Technology that Aids Older Drivers at Intersections Could Cut Crashes

Initially, autonomous vehicles were touted as a way to help seniors remain independent, even though it may not be prudent for them to drive anymore. 

Senior-specific advanced driver technology that could help them navigate intersections could cut down a major source of crashes.

While we’re still years away from that kind of self-driving scenario, advanced driver assistance technologies have made great strides in keeping drivers safer. In fact, the Insurance Institute for Highway Safety’s latest study shows advanced driver assistance technology could help cut senior driver crashes by a third.

“Left-turn assist and other, upcoming intersection-assistance technologies could deliver big safety benefits for drivers in their 70s and 80s,” said IIHS Research Associate Aimee Cox, who authored the study.

Targeted constituency

The number of older drivers in the U.S. is growing rapidly because Americans are living longer and retaining their licenses later in life. That raises safety concerns, as drivers in their 70s and 80s are at a greater risk of certain types of crashes and more prone to severe injuries and fatalities than younger people. Age-related declines in their vision and cognitive abilities make left-turn crashes more common, for example.

Many semi-autonomous driving features are designed to help the greatest number of features. But with one of the original goals of keeping older drivers on the road longer while making it safer for them to do so, some new technologies have emerged.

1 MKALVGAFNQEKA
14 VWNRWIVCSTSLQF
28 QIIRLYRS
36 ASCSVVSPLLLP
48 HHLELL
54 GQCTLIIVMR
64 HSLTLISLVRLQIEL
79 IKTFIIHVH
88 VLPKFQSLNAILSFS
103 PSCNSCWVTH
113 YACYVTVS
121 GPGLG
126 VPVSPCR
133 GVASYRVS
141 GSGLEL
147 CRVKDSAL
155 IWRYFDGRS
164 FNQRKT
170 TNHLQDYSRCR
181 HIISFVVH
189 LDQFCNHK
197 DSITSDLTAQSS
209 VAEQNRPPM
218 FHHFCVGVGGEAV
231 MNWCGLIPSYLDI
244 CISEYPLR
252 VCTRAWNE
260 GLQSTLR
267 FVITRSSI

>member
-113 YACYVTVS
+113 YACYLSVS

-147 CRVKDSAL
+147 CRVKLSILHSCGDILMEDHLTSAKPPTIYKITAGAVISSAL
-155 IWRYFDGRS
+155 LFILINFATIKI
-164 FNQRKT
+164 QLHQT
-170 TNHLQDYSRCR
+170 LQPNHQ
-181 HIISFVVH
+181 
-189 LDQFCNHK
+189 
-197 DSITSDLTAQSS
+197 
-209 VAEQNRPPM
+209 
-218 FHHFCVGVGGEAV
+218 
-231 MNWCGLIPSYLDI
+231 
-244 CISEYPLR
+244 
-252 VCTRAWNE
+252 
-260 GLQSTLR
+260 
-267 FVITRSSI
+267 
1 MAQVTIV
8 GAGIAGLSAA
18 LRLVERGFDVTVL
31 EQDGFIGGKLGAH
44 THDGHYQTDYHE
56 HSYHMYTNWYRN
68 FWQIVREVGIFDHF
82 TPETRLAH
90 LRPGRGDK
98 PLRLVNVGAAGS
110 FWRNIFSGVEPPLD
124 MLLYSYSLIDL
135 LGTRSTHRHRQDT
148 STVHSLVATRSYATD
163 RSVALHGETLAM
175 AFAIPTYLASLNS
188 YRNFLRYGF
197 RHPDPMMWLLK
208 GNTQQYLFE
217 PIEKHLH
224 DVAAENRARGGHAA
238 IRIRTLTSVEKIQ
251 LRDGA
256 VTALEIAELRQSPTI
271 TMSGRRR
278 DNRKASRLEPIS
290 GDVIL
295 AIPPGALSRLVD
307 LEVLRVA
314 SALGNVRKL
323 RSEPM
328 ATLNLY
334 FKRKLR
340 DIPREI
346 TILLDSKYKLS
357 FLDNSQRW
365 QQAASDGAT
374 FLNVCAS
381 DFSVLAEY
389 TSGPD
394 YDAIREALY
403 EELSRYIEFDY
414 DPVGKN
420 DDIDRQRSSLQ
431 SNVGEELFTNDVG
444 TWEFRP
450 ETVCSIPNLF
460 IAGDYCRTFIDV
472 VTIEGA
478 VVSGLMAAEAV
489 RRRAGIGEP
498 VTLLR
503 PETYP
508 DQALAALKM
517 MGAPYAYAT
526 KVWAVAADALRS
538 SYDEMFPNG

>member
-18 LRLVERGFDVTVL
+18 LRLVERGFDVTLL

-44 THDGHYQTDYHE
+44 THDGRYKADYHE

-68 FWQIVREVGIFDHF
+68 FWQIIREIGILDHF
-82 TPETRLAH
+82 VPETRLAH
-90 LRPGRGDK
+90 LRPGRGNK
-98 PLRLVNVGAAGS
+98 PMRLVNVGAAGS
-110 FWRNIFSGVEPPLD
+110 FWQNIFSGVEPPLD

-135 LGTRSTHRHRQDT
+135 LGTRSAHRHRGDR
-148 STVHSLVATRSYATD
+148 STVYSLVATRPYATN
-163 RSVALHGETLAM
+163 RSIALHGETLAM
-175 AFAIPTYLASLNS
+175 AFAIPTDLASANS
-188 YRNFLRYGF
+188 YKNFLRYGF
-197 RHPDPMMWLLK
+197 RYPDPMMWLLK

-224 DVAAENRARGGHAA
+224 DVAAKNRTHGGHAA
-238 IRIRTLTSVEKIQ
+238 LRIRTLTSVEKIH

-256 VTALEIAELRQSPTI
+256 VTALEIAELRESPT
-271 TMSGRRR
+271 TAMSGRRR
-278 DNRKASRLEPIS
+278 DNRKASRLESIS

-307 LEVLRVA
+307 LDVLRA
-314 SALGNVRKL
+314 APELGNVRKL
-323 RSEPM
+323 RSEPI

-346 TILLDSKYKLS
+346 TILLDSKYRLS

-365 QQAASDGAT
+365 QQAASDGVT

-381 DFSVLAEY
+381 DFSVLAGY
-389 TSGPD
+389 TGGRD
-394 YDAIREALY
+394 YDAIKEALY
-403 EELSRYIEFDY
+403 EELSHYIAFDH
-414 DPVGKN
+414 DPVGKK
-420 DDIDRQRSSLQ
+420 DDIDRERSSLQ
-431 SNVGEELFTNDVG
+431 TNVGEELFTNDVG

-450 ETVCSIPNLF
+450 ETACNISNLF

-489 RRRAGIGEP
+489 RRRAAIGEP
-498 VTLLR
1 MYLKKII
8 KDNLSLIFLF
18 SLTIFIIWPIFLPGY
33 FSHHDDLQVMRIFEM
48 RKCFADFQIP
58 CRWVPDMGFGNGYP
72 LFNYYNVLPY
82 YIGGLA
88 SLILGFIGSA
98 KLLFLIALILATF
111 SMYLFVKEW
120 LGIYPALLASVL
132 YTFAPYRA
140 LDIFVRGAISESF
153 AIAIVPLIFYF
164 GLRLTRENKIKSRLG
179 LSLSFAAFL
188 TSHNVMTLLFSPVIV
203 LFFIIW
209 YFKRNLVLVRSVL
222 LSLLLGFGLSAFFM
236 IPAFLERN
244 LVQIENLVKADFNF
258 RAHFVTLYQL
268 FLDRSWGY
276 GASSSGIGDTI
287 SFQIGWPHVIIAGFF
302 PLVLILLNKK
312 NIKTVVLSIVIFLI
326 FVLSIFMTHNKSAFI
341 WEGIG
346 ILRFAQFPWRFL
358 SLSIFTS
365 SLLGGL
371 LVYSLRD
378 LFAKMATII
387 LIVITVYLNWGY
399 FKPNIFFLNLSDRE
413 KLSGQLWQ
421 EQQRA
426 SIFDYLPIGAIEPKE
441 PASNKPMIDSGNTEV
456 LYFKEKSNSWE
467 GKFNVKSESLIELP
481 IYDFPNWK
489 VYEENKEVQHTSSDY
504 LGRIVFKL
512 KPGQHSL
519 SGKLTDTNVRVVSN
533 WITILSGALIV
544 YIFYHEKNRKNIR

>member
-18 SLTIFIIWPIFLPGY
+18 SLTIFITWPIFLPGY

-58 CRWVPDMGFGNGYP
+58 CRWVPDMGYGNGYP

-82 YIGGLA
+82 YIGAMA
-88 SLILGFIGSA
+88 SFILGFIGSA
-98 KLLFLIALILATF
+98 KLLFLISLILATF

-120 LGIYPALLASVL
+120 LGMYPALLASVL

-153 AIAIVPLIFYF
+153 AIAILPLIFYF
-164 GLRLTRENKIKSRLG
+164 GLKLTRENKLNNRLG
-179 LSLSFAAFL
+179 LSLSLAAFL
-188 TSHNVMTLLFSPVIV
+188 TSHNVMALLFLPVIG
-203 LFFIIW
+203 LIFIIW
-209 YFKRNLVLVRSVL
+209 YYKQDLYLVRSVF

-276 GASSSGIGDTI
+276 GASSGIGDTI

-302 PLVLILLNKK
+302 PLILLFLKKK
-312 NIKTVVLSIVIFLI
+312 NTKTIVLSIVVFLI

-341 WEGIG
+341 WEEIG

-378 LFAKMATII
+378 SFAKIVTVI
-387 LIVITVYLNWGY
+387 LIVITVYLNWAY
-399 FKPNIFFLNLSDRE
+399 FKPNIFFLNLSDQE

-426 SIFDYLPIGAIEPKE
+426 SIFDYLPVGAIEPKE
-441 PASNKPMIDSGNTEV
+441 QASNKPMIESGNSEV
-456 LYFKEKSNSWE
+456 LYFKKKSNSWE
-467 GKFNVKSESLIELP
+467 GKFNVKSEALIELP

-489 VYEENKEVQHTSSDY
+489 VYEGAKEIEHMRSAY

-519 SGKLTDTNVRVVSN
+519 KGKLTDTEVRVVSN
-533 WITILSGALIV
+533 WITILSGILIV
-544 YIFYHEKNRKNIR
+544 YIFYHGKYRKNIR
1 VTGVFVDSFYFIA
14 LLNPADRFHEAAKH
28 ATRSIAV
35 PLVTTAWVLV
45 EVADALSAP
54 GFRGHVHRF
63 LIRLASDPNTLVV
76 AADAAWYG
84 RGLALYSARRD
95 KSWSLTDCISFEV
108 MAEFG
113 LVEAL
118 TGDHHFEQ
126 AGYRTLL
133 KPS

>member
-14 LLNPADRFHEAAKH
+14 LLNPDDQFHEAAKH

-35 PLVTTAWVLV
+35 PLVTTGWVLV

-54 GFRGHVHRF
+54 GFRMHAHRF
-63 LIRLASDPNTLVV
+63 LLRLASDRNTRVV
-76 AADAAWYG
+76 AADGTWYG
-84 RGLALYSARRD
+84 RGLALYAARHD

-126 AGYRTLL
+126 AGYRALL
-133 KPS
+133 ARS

Intersection-assistance features, which are newer and less well known, could offer older drivers more help, the data showed. Those options were potentially relevant to 32% of older driver crash involvements, 38% of older driver injuries and 31% of older driver fatalities. 

They could also have big safety benefits for middle-aged drivers, as they were relevant to more than a fifth of all crashes for that age group.

“These results should spur efforts to roll these technologies out to consumers as rapidly as possible,” said Jessica Cicchino, IIHS vice president of research. 

Lack of familiarity

One issue standing the way is the lack of understanding of the technology — and that it’s even available. Some brands, like Kia offer a left-turn assist style technology (also for the right side) where it shows live video of the street side of the vehicle in the direction you’re turning so the driver can determine if they’ve got enough room to complete the turn.

Left-turn assist and other upcoming intersection-assistance features are probably less familiar, IIHS noted. It uses a camera and other sensors to detect oncoming vehicles when the driver signals a left turn, warning against proceeding if the software determines a collision is likely.

Vehicle-to-vehicle connectivity, which is still on the horizon, would enable similar, more sophisticated features.

Another planned feature called intersection movement assist would allow vehicles to warn drivers of possible collisions with others approaching a crossroads from multiple directions at various speeds and with different intentions.

For middle-aged drivers, the data showed that intersection-assistance technologies as a group could be relevant to some 650,000 crashes per year as well as more driver injuries than any of the other features covered in the study. 

However, intersection-assistance features would be relevant to far fewer middle-aged driver fatalities than lane departure prevention — which is designed to address run-off-road, sideswipe and head-on crashes.

Michael Strong

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